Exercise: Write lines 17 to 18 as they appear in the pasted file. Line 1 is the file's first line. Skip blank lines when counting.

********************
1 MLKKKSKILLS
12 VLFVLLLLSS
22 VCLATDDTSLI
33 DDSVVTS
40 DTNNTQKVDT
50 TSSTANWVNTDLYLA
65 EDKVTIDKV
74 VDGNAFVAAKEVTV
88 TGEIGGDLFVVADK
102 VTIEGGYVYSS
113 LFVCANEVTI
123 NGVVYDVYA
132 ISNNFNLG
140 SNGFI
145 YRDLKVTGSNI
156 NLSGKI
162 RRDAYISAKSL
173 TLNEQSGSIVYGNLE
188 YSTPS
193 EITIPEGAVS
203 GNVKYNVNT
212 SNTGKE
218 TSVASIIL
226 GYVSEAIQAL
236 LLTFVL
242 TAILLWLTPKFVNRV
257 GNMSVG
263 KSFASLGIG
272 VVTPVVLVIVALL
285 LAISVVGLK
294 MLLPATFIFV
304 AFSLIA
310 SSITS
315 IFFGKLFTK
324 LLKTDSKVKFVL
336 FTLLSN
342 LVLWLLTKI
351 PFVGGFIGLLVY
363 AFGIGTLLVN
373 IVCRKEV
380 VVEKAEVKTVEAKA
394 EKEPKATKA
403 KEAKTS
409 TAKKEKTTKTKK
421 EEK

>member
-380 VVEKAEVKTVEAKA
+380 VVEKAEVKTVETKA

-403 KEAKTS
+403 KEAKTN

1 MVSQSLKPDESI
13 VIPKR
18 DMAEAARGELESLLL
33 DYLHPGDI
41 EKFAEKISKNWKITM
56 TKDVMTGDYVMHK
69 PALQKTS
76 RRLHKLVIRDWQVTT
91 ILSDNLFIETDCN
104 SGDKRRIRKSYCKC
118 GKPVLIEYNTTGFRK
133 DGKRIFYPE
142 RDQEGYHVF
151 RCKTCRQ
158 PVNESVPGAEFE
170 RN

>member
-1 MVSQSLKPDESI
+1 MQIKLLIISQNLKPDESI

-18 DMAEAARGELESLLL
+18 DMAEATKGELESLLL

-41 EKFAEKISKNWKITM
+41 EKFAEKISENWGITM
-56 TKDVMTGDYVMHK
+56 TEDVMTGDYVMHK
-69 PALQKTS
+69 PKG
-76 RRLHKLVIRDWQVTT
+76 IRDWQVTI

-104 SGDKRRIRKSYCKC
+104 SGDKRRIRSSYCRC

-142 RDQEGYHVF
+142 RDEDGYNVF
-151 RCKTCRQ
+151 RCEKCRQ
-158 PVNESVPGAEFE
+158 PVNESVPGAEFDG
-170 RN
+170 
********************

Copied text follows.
162 RRDAYISAKSL
173 TLNEQSGSIVYGNLE